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UNIT VII STUDY GUIDE Fire Prevention Investigation Course Learning Outcomes for Unit VII Upon completion of this unit, students should be able to: 5. Discuss a comprehensive overview of the general fire safety provisions for occupied buildings. 5.1 Explain Model Fire Marshal Law and its connection to fire investigation. 6. Explain the rationale for general fire safety provisions as methods of fire protection. 6.1 Explain an arson investigation. 6.2 Explain the professional certification and training requirements for fire investigators. 9. Discuss the operational procedures for the construction of fire suppression systems. 9.1 Discuss fire suppression systems’ importance to arson. Course/Unit Learning Outcomes 5.1, 6.2 6.1, 9.1 Learning Activity Unit Lesson Chapter 10 Unit VII Essay Unit Lesson Chapter 11 Unit VII Essay Required Unit Resources Chapter 10: Fire Prevention Responsibilities of the Public Sector Chapter 11: Fire Prevention Through Arson Suppression Unit Lesson Introduction As this course has progressively discussed the fire prevention division and what it does to reduce the risk of fire in our communities through public education, inspections, code enforcement, and plans review, this unit will now focus on what happens after a fire. Fire prevention responsibilities are all geared toward what fire marshals and inspectors do before the event. The reality is that people make mistakes and accidents happen that start conflagrations; sometimes these tragic events are even started intentionally and require a thorough investigation as to how the fire started and who or what is responsible. In simple terms, we want to find out who, what, where, when, and why. Depending on the nature and size of the incident, the cause and origin of the fire may be investigated and determined by trained and qualified company officers on the scene. Where there is a death, suspected arson, suspicion of wrongdoing, or a large event outside of the scope and capabilities of the officers on the scene, a fire marshal or fire investigator may be needed to conduct the investigation in a systematic way to determine the case and if there are criminal implications. Depending on the jurisdiction and organization, the way in which one investigates fires can vary. In most organizations, the fire investigations are conducted by trained and certified members of the fire prevention division and can be done by a specific investigator or be a duty of the fire marshal or fire inspector. Some organizations also use paid on-call consultants to either conduct or assist in their fire investigations or use the FIR 4311, Fire Prevention and Code Enforcement 1 state fire marshal’s office for assistance. One unique way is to utilize partnerships yourGUIDE region to UNITacross x STUDY assist. Title In California’s Central Valley, many of the fire departments in the area, metro and rural, participate in a regional Fire Investigator Strike Team (FIST) concept. With this concept, each department in the area donates a certain amount to the team annually. Each member of the FIST maintains a list of available investigators that are on call and available for use if an agency has a need for a fire investigator. If needed, the agency with the incident will notify the communications center and they send a FIST activation request. The first person or agency to respond is assigned and responds to the incident to help the requesting agency. Arson The crime of arson is a national problem in the United States. Here are some statistics from the Federal Bureau of Investigation (FBI) from 2010.       15,475 law enforcement agencies provided 1-12 months of arson data and reported 56,825 arsons. Of the participating agencies, 14,747 provided expanded offense data regarding 48,619 arsons. Arsons involving structures (e.g., residential, storage, public, etc.) accounted for 45.5% of the total number of arson offenses. Mobile property was involved in 26.0% of arsons, and other types of property (such as crops, timber, fences, etc.) accounted for 28.5% of reported arsons. The average dollar loss due to arson was $17,612. Arsons of industrial/manufacturing structures resulted in the highest average dollar losses (an average of $133,717 per arson). Arson offenses decreased 7.6% in 2010 when compared with arson data reported in 2009. Nationwide, there were 19.6 arson offenses for every 100,000 inhabitants. In addition to the statistics, arson has other social and economic effects that dramatically impact the communities you serve that do not show on the data sheets. While there is already significant fire loss in the data that is reported, some other factors that affect our communities range from insurance rates increasing, work stoppage of the affected business possibly reducing employment in the area and income for the city. The loss of inventory for a business can affect its ability to recover, and there may often be disability and medical costs from injury or death resulting from the incident. Professional Standards The National Fire Protection Association sets professional standards for fire investigators as well as peace officer standards curriculum, such as PC 832, respectively. There are various agencies that are nationally accredited through IFSAC and Pro Board to deliver training that meets or exceeds these professional qualification standards. State certification boards are accredited by the National Board of Fire Service Professional Qualifications (NBFSPQ) (Pro Board, 2019). It also accredits any certifying NFPA standard agencies (Pro Board, 2019). The International Fire Service Accreditation Congress also accredits state programs. Certification at each level is earned when individuals successfully complete certain job performance objectives. Typically, fire investigator certification is determined by the jurisdiction and level of involvement. For example, certification for California State Fire Marshal Fire Investigator 1A is 40 hours and provides information on securing the fire scene and determining the origin and cause of the fire. The class may include the responsibilities of a fire investigators, how to secure the fireground for investigations, conducting inner and outer surveys, conducting interior inspections, determining fire patterns, examining fire debris, reconstructing the area of origin and more. Fire Investigator 1B is 33 hours and provides information for gathering on-scene documentation and evidence collection/preservation. Topics include photographing the scene, diagramming the scene, constructing investigative notes, processing evidence, establishing chain of custody, processing victims and fatalities, selecting evidence for analysis, maintaining a chain of custody, preparing a fire investigation report, and disposing of evidence. Fire Investigator 1C is 40 hours and provides information on legal considerations for a court proceeding. Topics include coordinating expert resources, formulating an opinion, presenting FIR 4311, Fire Prevention and Code Enforcement 2 investigative findings, and testifying during legal proceedings (CSFM, 2019). The 2014 editionGUIDE of NFPA 1033 UNIT x STUDY Standard for Professional Qualifications for Fire Investigator is the basis for these Titlecourses. These standards of professional qualifications are generally tied to job performance requirements that have been identified as those needed to be proficient in to meet a national minimal standard. Many states have state training programs, a state fire marshal’s office, certification tracks that prepare people to conduct fire investigation competencies such as investigation, evidence collection, and legal proceedings, etc. After employees go through the training, some states offer certification or credentials that verify the individual’s knowledge, skills, and abilities to perform that function. Depending on the position, there may be multiple certification tracks or certifications that someone may need to achieve to be competent as a fire investigator. For example, the certification track for an aspiring fire Investigator may include IFSAC or Pro Board certification in various fire investigation training, as well as peace officer investigations training. Of course, each state may vary their requirements but this is an example of the multiple certifications that would be needed to be minimally certified to be a fire investigator. Additionally, many states have task books that must be completed that document real-world experience and time performing the duties before being qualified to perform the job function. Typical Certification for Fire Investigator (CA) Legal Framework Since fire investigations can result in possible criminal implications, fire investigators must understand the applicable laws in guiding fire investigations, and the protections afforded to citizens. Investigators must abide by certain legal criteria when conducting investigations that must include process and procedures from the initiation of the investigation to court proceedings. The Bill of Rights must be adhered to at all times, and one that specifically come up in fire investigation is Amendment IV to the U.S. Constitution. This amendment protects the right of citizens to be secure in their persons, houses, papers, and effects against unreasonable search and seizure, and that warrants may only be issued if there is a probable cause. Having said that, fire investigators can legally conduct a search during the cause and origin investigation. The U.S. Supreme Court in 1976 established minimum constitutional requirements in Michigan v. Tyler (1978) that requires a warrant after a reasonable time for investigation. Some of the gray areas that can exist, but are available for the fire investigator in the field in regard to post fire searches that do not require a warrant include the following:    situations where emergency conditions still exist (does not have to be the active firefight; it can also include times when a fire investigator and engine company remain on the scene in case of rekindle and significant overhaul); abandonment; or consent by the owner/occupant. Remember that you still have to be able to prove the emergency conditions still exist. If there is no longer an emergency then there must be another probable cause. In one example, a fire investigator was on the scene to determine the cause and origin of the fire and identified that there may be suspicious factors involved. The fire investigator left the scene, leaving an engine company behind for overhaul. After multiple hours went by, the investigator went back to collect evidence. When the case went to court, it was determined that that evidence was not admissible because there was not probable cause. An emergency condition did not exist that long after the fire to warrant the search. If an organization is looking to take the lead on conducting fire investigations, it is critical that those investigators have the proper training in the laws applicable to them during the investigative process. The Investigation Depending on the state or jurisdiction, it is the responsibility of law enforcement or the fire department, or a combination of the two for fire investigations. According to Love and Robertson (2015), many jurisdictions FIR 4311, Fire Prevention and Code Enforcement 3 give this responsibility almost solely to the fire department but in any case, fireUNIT investigation x STUDYresponsibilities GUIDE are generally carried out in one of three ways. Title    Full investigative authority is solely on the fire department. In this case the entire process, including cause and origin determination, investigation, and arrest powers are conducted by fire investigators. Full investigative authority is solely on law enforcement. In this case, the entire process including cause and origin determination, investigation, and arrest powers are conducted by police investigators. The responsibility is split, with fire service personnel being responsible for cause determination, followed by police investigation responsible for arrest. In some communities, a team concept is employed. In others, fire service personnel merely notify the police when arson is suspected. The fire investigation process is a systematic and scientific process that is intended to conduct seven key activities to determine the cause of a fire, reduce the frequency of future fires, and bring people who intentionally set fires to justice. NFPA 921 Guide for Fire and Explosion Investigations provide the framework for fire investigations. Since this is not a fire investigations class, this unit will not get into great detail on fire investigation, but provide you a basic understanding of the process. FIR 4311, Fire Prevention and Code Enforcement 4 UNIT x STUDY GUIDE Title Fire Origin and Cause Reporting In the case of fire investigations, reporting becomes one of the most crucial elements if called to court, pursuing criminal convictions of arsonists, or seeking cost recovery. The ability to conduct investigations in a systematic and scientific way that is documented in detail to successfully recovery funds or convict accused arsonists. The anatomy of a solid report will include the following components:   Provide a brief overview of what the investigation established including: o Property description o Damage o Injuries o Cause o Status, i.e., suspect(s) at large, investigation ongoing, etc. Investigation FIR 4311, Fire Prevention and Code Enforcement 5                              UNIT x STUDY GUIDE Initial observations/actions o Activity or conditions perceived at time of arrival Title o Actions taken in response to above o Document efforts to secure fire scene integrity Summary of statements o Get statement from occupants or any other people involved in the incident (owners and occupants), and witnesses as well (firefighters, police department, reporting party[s]), suspects, other. Some of the greatest information will be provided by the first in company. o Ensure you document statements and detail information that includes: Sequence of events Establishes description/identity, locations, and modus operandi of suspects and/or suspect vehicles o Must include, but not limited to: Time of occurrence Condition/location of any affected/involved persons/property, prior to and after the event Description of pertinent actions/statements of suspects or other people Any other pertinent information obtained through statements Multiple statements must be clearly described and identified one at a time. Scene Examination o General description of entire victim property. It is important to note anything out of the ordinary. Some common findings may include abnormal barriers that prevent or delay fire attack, empty flammable liquids containers, no furniture in the property of an otherwise occupied structure, etc. o General construction description of damaged property, note any modifications to traditional construction methods and materials. As discussed in previous units, certain types of construction use fire rated materials as fire stops to limit combustions and the spread of fire. In suspicious fire or during fire investigations you may come upon a situation that fire-resistant materials have been removed, damaged, or replaced with non-fire rated materials to aid in the spread of fire. Some examples may include interior fire stops missing, held open fire doors, poke through in fire rated separations, the wrong materials being used, piled construction materials, and other changes that are not normal to the construction found. o Chronological narrative of scene processing o Detailed, systematic, description of area of origin including: The pattern of fire damage. Note the areas of significant damage to least damage to most damage to identify a flow path. The pattern as described above will also help determine the possible cause and origin. Exposures Presence or absence of natural sources Presence or absence of accidental sources Presence or absence of incendiary evidence Remove fire debris and reconstruct the room of origin Identify areas of significant char depth. Char depth can vary based on how fire reacts to various construction materials. Specifically, in the case of char depth, we are refereeing to the amount of wood in depth and amount of pyrolysis that has occurred under fire. In flooring or sub flooring, just the presence of char can indicate the presence of flammable liquids used and charring of s significant depth with not accelerant may indicate that the fire burnt for some time before being reported. o Confirm fire suppression system conditions and operation o Detailed description of the scene layout and examination such as orientation of the structure such as points of entry/exit, location evidence was found, etc. Conclusion Explanation/reconstruction of the event based on: Scene corroborated information obtained in statements Investigator’s examination Ignition source Material first ignited Event that brought the two together Cause of the fire Natural Accidental Illegal/Arson FIR 4311, Fire Prevention and Code Enforcement 6           x STUDY GUIDE Undetermined (when two of the three causes cannot be ruled out as aUNIT cause) Disposition Title Summary/status of other action taken toward disposition of case Processing and preservation of evidence Results of area canvas Status of suspects/victims Notification of other parties Disposition of property Related cases (including the law enforcement agency having jurisdiction case number) Follow-up is required Scene examination can be straightforward or very complex. Investigators must be vigilant and aware of anything out of place. In one example, a city was having problems with several strip mall grocery store fires that were each under investigation for possible arson. At the third fire, a fire investigator was surveying the fire damage and patterns on the inside of the store. There was significant fire damage on one side of the store, but the firefighters saved the contents from the other half with little to no smoke or fire damage of the contents. As the fire investigator was surveying the unburned side, they noticed that on one aisle, cans of food had char/burn marks on them. What was odd was that this aisle had no fire damage from the fire. Upon further investigation, it was found that the owners were torching their business and taking all of the ready-to-use food items and contents to fill the next store before they burned it. These cans and other goods were from the previously burned store. Stay aware, and be sure in consecutive fires that are suspicious and similar in nature that you compare findings and research from other enforcement agencies. Summary While this course is focused on inspection and code enforcement, fire investigations play a critical role in the protection of responders and the community you serve. Many times, the results of fire investigations start new public safety initiatives, change inspection process and frequency and influence recommendations for changes in the next code cycle. Fire investigation also protects the department and the community from financial hardship and increases the safety of occupants and firefighters on the fireground. Fire investigators must have a comprehensive knowledge of the local fire code to potentially identify violations, seek cost recovery, and conduct competent fire investigative processes. References Babrauskas, V. (2004). Wood char depth: Interpretation in fire investigations. International Symposium on Fire Investigation [Symposium]. Fire Service College, Moreton-on-Marsh, United Kingdom. https://doctorfire.com/pages/WoodCharring.pdf California State Fire Marshal. (2017). Fire investigator certification. https://osfm.fire.ca.gov/divisions/state-firetraining/cfstes-professional-certification/fire-investigator-2017/ Federal Bureau of Investigation. (2011). https://ucr.fbi.gov/crime-in-the-u.s/2010/crime-in-the-u.s.2010/property-crime/arsonmain Love, M. T., & Robertson, J. C. (2015). Robertson's introduction to fire prevention (8th ed.). Pearson. Michigan v. Tyler, 36 U.S. 499 (1978). https://supreme.justia.com/cases/federal/us/436/499/ National Fire Protection Association. (2017). Guide for fire and explosion investigations. https://codesonlinenfpa-org.libraryresources.columbiasouthern.edu/code/f8828d93-37ac-450f-83d5-e1cd692209d4/ Pro Board. (n.d.). About us. http://theproboard.org/about-us/ FIR 4311, Fire Prevention and Code Enforcement 7 Suggested Unit Resources UNIT x STUDY GUIDE Title In order to access the following resources, click the links below. In this article, Robert Avsec provides a look at the newest tools to help fire investigators conduct investigations with extensive dig outs. Avsec, R. (2014). What’s new in fire investigation tools. FireRescue1. https://www.firerescue1.com/fireproducts/investigation/articles/whats-new-in-fire-investigation-tools-3lvhIZ2TEn6PPj0G/ The report below provides a review of a completed fire report. The report includes many of the items discussed in this unit. Review the report as needed to follow up on the basic components discussed in this unit. U.S. Fire Administration. (1989). Power off to hard-wired detector in nine-fatality house fire Peoria, Illinois (April 11, 1989). With supplement on role of smoke detectors in fatal townhouse fire Annapolis, Maryland. (Report 031 Major Fires Investigation Project). http://www.interfire.org/res_file/pdf/Tr031.pdf FIR 4311, Fire Prevention and Code Enforcement 8 UNIT VIII STUDY GUIDE Fire Prevention Research and Impact Course Learning Outcomes for Unit VIII Upon completion of this unit, students should be able to: 1. Examine the interrelationship of regulatory practices in fire prevention. 2. Examine the building code development and modification process. 3. Explain the practice of fire-resistant materials used in construction. 5. Discuss a comprehensive overview of the general fire safety provisions for occupied buildings. 6. Explain the rationale for general fire safety provisions as methods of fire protection. 7. Determine characteristics of unsafe structures in accordance to fire codes. 9. Discuss the operational procedures for the construction of fire suppression systems. 10. Explain the professional development process for code enforcement practitioners. Course/Unit Learning Outcomes 1 2, 3, 7, 9, 10 5 6 Learning Activity Unit Lesson Unit VIII Essay Unit VIII Essay Unit Lesson Chapter 12 Chapter 13 Unit VIII Essay Unit Lesson Chapter 13 Unit VIII Essay Required Unit Resources Chapter 12: Fire Prevention Research Chapter 13: Proving Fire Prevention Works Unit Lesson Introduction Throughout this course, we have explored fire inspection and code enforcement in detail, as well as all of the other interrelated programs the fire prevention division performs. Fire inspection and code enforcement play a significant role in reducing fire risk in our communities and they are greatly increasing the safety of firefighters in the performance of their duties. Many times, the public does not interact with the fire department with any sort of frequency. Those that do only know that the fire department will be there to help in their darkest hour, many times community members do not even know all the other functions the fire department performs. Additionally, much of the fire department’s success, whether statistically or anecdotally, is based on the FIR 4311, Fire Prevention and Code Enforcement 1 efficiency of emergency response. So, while we understand the value of a progressive inspection and code UNIT x STUDY GUIDE enforcement program, as well as the causal effect of public education, investigation, Title and plan review, the impact these initiatives have on reducing the risk of fire and other emergencies throughout the community are not well documented or promoted. So, how do we prove fire prevention works? A fire department’s budget is usually comprised of the following: personnel and benefits 80-85%, 7% operations, 3% fleet, and 5% for the rest (training, prevention, facility repair, etc.). This makes sense because operations and everything that supports it are how fire departments get out the door and provide emergency services each shift. However, it also means that the fire prevention division likely has a very small percentage of the budget and has to fight to keep what it has. In fact, some fire departments can have a fire prevention budget under 0.25% of the total budget. So, when these other divisions within the department or within the city need additional funds it looks to take money from areas that may not need it. Why does the fire prevention division need the money it has? What does it do to provide a return on investment? Can it maintain current performance with less funding? For this reason, we must learn to promote the value of inspection and code enforcement and fire prevention activities as a whole. Measuring the success of fire prevention efforts can be hard to do and may require specific benchmarks or goals that can be measured to show success. Additionally, there are measures that currently exist such as property loss numbers, injury or deaths from fire, or type and volume of calls in a specific area. These data points, as well as others may be influenced by many variables that need to be filtered for validity. Economic and social factors such as median family income, average age, population density, and gender breakdown of the population are some of the variables that can also affect these measures and need to be considered. The fire service as a whole is moving to be more statistically competent and report out on hundreds of quantitative data points that support the need for fire department services. Operationally, the fire department is asked to provide quantitative data regularly to show the success of emergency response. If fire prevention programs cannot do the same, continued support may be cut. So, what do we need to do to help measure and evaluate the success of fire prevention programs? What was the impact of that reach? How many inspections are required and how many have been done? Has there been a decrease in fires or other emergencies because of these inspections? This unit will discuss ways to prove fire prevention works. Vision 20/20 framework The Vision 20/20 report includes national strategies for fire loss prevention. It provides six strategies to fill gaps not currently given adequate attention and that offer the greatest potential benefit to all fire prevention efforts. By focusing national attention on these strategic areas, the report’s authors believe we could achieve a more fire safe nation. While this report is geared toward fire prevention nationally, many of the strategies should be addressed in every department to achieve maximum results. Specifically, strategy 6, defines a model fire prevention measurement. This strategy was a collaborative strategy put together with FEMA and is intended to “establish model evaluation and performance measures for fire prevention efforts and highlight models in prevention performance that others may replicate to achieve measurable, success ful results” (Crawford, 2010). FIR 4311, Fire Prevention and Code Enforcement 2 This report does two things; it identifies the obvious gap in the fire prevention divisions across the country in developing and advocating effective fire prevention measures, and two, it highlights the importance of this unit and your approach moving forward through your career to justify and advocate for new fire prevention resources. UNIT x STUDY GUIDE Title Moving forward, this unit will discuss some basic fire prevention measures to discuss and implement in your department and provide you with a platform for innovative thinking to continuously address a few big questions: What am I doing well? What am I not doing? Is what I am doing effective? If so, how? If it is, can I prove it is worth the cost? These are some of the questions that you will have to answer; be prepared to show your worth. Your community will thank you. Recording Fire Safety Activities As discussed throughout the course, there are many fire safety activities that can be performed to reduce the risk of fire in our communities, the key is the develop benchmarks for measure and evaluate those measures for success. There will also be prevention efforts that may be purely based on the interaction with community members through experience. As an example, a fire department had been providing fire extinguisher training and service across the community as well as CPR, voluntary residential home fire inspections, and home escape planning with the area’s condominiums, town homes, and apartments. The fire department had been providing thes e services for years, but were now facing staffing cuts of four people in a 60-person department. As the cuts loomed and the fire department communicated the impact to the community, the biggest pushback came from those who received the community risk reduction training (CPR, escape planning, fire extinguisher training and maintenance) put on through the fire prevention division. After months of community and council discussions, it was determined that the department would not be able to provide those same services with the cuts, and maintained current staffing levels. While there were small quantitative measures such as community CPR saves, a reduction in dollars lost in areas with fire safety inspections, and a reduction in dollars lost when extinguishers were used prior to the fire department’s arrival, much of the pushback was from the relationships the fire department had built during that time. What types of fire safety activities do you record? If you are performing any fire prevention -related activity, you should be recording and reporting on it. In the public education arena, some items to report on can consist of the following.            Public education events attended Number of people contacted overall Number of people contacted per event type/topic Age of the people contacted (children, teens, adults, elderly) Number of fire drills conducted Department work hours expended Hours of public education provided Number of public education materials given out Number of people that retained information from education sessions by tests/evaluations (if performed) Number of positive reviews from people interacting or attending those events Number of car seat inspections FIR 4311, Fire Prevention and Code Enforcement 3    Number of emergency preparedness activities Reduction in fire type, related to public education campaigns Reduction in property loss UNIT x STUDY GUIDE Title The graphics provide some examples of reportable measures for public education fire prevention activities. In one instance, public education campaigns reduced home cooking fires in multifamily residential occupancies by 25% over the course of one year. The fire department had seen an increase in cooking fires in that occupancy type, and specifically in an older community with mostly older or retirement-age occupants. In reviewing incident and fire investigation reports, the department found that most of the occupants lacked fire safety education and fire protection systems to reduce these events. The department conducted a concerted public education campaign to educate occupants Example of a public education report on the hazards of cooking fires (North Central Fire District, 2019) and safe-cooking habits. Additionally, because the reports indicated that many of the fires had been on the stovetop, the department partnered with the owner and installed overhead canister-based cooking fire suppression systems in the occupancy using grant money. The financial impact was a reduction in thousands of dollars in previous fire loss, fewer calls for service to the area, enhanced the first in unit’s availability for other calls, and reduced the financial and physical impact on the apparatus and crews. In fact, this department was also able to show a reduced number of overlapping calls for the first unit, improving their availability profile. This is the exact type of information we need to be able to provide as a fire service regarding fire prevention activities. Fire Prevention Inspection Records Fire prevention inspection records are critical for reducing the legal Example of a Performance Scorecard impact on departments, ensuring legally mandated and high hazard (The City of Hartford Fire Department, 2016) inspections are completed, tracking fire code violation trends while documenting frequent flyers or special FIR 4311, Fire Prevention and Code Enforcement 4 hazard mitigation plans, collecting fees and/or cost recovery, weed abatement,UNIT identifying hazardous x STUDY GUIDE properties, scheduling inspections and re-inspections while documenting pre-plan Titleinformation. Fire prevention records also track the submissions of plans for review and the process of the review through final approval, as well as fire investigations status, cause, and document collection. All of these reports help the department keep the community safe by measuring their success and tracking trends to target for inspection, education, or investigation. Additionally, inspection records keep fire companies abreast of hazardous conditions that may include the status of suppression systems, water supply, code violations, hazardous materials, extended hose lays, structure size, complex layouts, and a variety of other issues that may affect firefighter safety on the fireground and the ability to access and remove potential occupants. Depending on the department, these reports frequently have business plans, owner contact information, Knox box locations, mechanical rooms, or other special information that may be needed by the department. Now that many departments are moving to an online-based RMS platform, these records are available on the apparatus mobile data terminals (MDT) or via another electronic device such as an iPad or phone. This gives the crews and fire marshal’s office the ability to download and preview pictures, look at real-time data, and research historical reports to prep for an inspection, reference on site, or after a fire. This reporting helps identify trouble areas for departments on which to focus. Some data that you may want to report and leverage in your jurisdictions may include the following.         Number of inspections scheduled versus completed Number of mandated inspections scheduled versus completed. Number of inspectable occupancies Occupancy type Number of violations total, by occupant type, by geographic location, by violation type, Number of repeat inspections/violations Money collected/recovered from inspection and code enforcement versus cost Hot work permits issued It is important to have baseline data each year and take at least the last 3 years of data to find trends or impact measurements to promote the value of inspections. In the last 3 years, have you seen a significant reduction of fire loss or community intervention research and correlate that to your inspection trends? Is there a trend in this reduced loss with a certain occupancy? Or, is there one that has seen code violations go down significantly, or one that has been targeted for public education messages/training, etc.? It may not always be right in front of you but the fire prevention division commonly has an impact in many parts of the community. Be aggressive, be innovative, and make sure what you are doing has a positive impact. MOST COMMON FIRE CODE VIOLATIONS Exit Lights Blocked Exits Sprinkler Clearance Electrical Panel Clearance Open Fire Doors 12% 25% 25% 20% 18% FIR 4311, Fire Prevention and Code Enforcement Incident Reports and Fire Investigation Incident reports and fire investigations will provide a lot of good information to review that allow the inspector to dig deeper into current or potential problems. These reports are also critical to showing financial value to stakeholders. Incident and investigations reports help identify potential code violations in fires that allow the departments to seek cost recovery, shows the significance of code compliance, and provides financial justification for inspections. In one instance, a department responded to a fire in a commodities plant. These plants receive dead animals and recycle the materials and parts. At times there were hundreds of animals awaiting processing. When it gets full like that, the piles would creep too close to the 5 structure in violation of the fire code. The fatty tissues exposed to the heat canUNIT sometimes cause x STUDY GUIDE spontaneous combustion and in one case started a fire with immediate exposure to the building. After the Title responders mitigated the incident, much of their equipment and personal protective equipment was contaminated with animal fat and biohazards. The fire investigation found multiple code violations and the business was required to reimburse the department for the losses. In this case, the report also identified the need for pre-planning and education for the occupants on fire department response and fire code compliance. Research Organizations There are various fire service research organizations that have historically helped push the fire prevention agenda and many more that have just recently started making a significant impact. Some of the major organizations that fire inspectors or fire service personnel can pull for research papers, scientific studies, and other case studies regarding fire prevention include the following.        National Fire Academy, Executive Fire Officer Program research papers Underwriters Laboratory National Institute of Standards and Technology National Fallen Firefighters Foundation Vision 20/20, National Strategies for Fire Loss Prevention Fire Protection Research Foundation National Fire Protection Association These are just of few of the agencies working to provide information to help fire service organizations better protect their communities through inspection and code enforcement initiatives as well as other community risk reduction measures. As the fire service works to develop measurable performance indicators in the fire prevention world these organization can assist. Summary Just as with any program you operate at your department, you must justify its existence in relationship to the cost and the program’s impact, if you cannot do either your programs may be in trouble. Love and Robertson (2015) sum it up perfectly: Whether fire prevention works or not may be seen as something in the eye of the beholder: the stakeholders in the case of public prevention programs. If they are unaware of the good services delivered by the fire prevention bureau, they are likely to take those services for granted and be misled about their importance. (p. 272) Learn to understand what is important to your stakeholders, how do they like to see data, are they all analytical or do some of them like to see the emotional connection fire prevention can make. If you can understand how your community thinks about a topic and how they like to see data presented to them, it will help you tremendously. Understand that there are many groups of stakeholders that see fire prevention ’s role many different ways. Find what drives them and use it to your advantage, everyone has a bottom line. Please use the resources available in this unit and throughout the course to make an impact on your programs. References Love, M. T., & Robertson, J. C. (2015). Robertson's introduction to fire prevention (8th ed.). Pearson. Crawford, J. (2010, June 28). National strategies for fire loss prevention [Symposium]. Model Prevention Program Symposium, Vancouver, WA. https://strategicfire.org/wp-content/uploads/2015/04/V2020CRAWFORD-ppt-06.28.10.pdf FIR 4311, Fire Prevention and Code Enforcement 6 Suggested Unit Resources UNIT x STUDY GUIDE Title In order to access the following resources, click the links below. The article, “Cost of Fire: Economic Issues of Fire Prevention and Firefighting,” by the International Association of Fire Chiefs (IAFC) discusses the right position to have on fire safety. The loss statistics in the United States show we are not doing enough, but what is enough, and what are the costs? International Association of Fire Chiefs, (2013, August 20). Cost of fire: Economic issues of fire prevention and firefighting. https://www.iafc.org/iCHIEFS/iCHIEFS-article/cost-of-fire-economic-issues-of-fireprevention-and-firefighting The next IAFC article introduces you to the Vision 20/20 fire prevention advocacy toolkit. The toolkit’s online resources can help you quantify the impact fire prevention has on the health of a community and that fire prevention is indeed a positive economic driver. The article highlights the resources provided and shows readers the framework for return on investment. International Association of Fire Chiefs (2011, October 13). Proving the value of fire prevention. https://www.iafc.org/iCHIEFS/iCHIEFS-article/proving-the-value-of-fire-prevention FIR 4311, Fire Prevention and Code Enforcement 7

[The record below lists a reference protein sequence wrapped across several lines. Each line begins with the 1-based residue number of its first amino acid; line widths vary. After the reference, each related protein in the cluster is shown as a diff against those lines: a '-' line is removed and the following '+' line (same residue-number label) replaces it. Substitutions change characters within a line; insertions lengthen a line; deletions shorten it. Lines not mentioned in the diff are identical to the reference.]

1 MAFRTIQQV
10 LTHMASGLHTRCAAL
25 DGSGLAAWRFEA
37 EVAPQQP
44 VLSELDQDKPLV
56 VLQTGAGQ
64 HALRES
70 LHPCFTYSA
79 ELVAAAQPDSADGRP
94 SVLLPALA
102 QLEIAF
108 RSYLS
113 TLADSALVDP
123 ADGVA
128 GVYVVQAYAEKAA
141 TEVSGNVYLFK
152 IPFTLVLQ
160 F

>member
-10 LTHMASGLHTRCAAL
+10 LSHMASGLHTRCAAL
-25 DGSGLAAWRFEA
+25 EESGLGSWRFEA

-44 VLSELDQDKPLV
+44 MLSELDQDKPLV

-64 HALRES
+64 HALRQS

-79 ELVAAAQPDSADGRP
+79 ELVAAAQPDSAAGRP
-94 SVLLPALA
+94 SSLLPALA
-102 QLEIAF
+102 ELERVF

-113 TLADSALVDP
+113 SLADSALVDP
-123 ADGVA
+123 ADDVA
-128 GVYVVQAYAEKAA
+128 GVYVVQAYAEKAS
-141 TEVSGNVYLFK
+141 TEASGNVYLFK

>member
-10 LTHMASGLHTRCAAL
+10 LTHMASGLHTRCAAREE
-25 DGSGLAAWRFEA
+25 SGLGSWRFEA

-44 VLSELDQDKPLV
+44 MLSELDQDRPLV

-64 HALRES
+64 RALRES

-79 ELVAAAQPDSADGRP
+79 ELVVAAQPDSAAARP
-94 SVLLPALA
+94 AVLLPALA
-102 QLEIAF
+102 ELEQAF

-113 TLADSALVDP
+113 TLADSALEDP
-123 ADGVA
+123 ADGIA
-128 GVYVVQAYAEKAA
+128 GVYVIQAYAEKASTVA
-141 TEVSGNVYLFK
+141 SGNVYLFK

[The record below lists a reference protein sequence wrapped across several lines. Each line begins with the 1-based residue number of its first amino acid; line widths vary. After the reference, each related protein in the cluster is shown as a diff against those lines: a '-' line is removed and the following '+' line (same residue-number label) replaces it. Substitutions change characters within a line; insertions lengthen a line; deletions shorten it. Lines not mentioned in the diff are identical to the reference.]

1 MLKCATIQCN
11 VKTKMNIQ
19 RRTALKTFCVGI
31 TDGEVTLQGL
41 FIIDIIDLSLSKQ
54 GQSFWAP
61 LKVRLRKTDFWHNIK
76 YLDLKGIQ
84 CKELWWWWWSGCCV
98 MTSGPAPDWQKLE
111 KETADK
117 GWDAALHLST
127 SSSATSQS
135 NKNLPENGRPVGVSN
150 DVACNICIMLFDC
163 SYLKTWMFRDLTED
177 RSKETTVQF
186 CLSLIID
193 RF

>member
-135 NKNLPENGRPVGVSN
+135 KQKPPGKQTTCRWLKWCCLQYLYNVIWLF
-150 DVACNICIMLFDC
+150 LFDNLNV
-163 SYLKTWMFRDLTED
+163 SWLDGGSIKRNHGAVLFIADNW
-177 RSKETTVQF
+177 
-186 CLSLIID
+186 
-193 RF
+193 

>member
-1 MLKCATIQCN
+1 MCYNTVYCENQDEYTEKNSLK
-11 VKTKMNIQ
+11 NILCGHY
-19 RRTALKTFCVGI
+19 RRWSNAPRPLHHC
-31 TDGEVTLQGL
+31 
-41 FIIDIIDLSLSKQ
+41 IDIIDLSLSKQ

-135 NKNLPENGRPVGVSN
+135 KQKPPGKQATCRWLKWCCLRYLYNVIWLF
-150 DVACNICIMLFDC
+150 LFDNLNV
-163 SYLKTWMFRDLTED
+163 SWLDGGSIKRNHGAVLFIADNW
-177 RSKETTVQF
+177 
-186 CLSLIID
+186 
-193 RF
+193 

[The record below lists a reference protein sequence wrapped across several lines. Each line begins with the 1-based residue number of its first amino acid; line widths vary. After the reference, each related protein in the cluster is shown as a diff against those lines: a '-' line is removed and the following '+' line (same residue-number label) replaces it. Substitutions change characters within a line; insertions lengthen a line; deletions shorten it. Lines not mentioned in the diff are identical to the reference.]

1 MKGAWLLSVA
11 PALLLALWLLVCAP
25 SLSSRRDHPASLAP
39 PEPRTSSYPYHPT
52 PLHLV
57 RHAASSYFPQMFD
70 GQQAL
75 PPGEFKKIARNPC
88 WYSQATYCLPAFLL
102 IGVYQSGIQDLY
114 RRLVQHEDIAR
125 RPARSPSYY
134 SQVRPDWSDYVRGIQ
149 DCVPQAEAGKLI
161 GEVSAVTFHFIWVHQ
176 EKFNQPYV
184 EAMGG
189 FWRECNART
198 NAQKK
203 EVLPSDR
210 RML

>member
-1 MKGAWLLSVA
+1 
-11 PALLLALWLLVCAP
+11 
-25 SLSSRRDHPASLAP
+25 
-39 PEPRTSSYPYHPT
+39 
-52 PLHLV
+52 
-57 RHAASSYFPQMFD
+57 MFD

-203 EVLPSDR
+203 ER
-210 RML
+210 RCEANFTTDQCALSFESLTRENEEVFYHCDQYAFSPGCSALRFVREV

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Explanation & Answer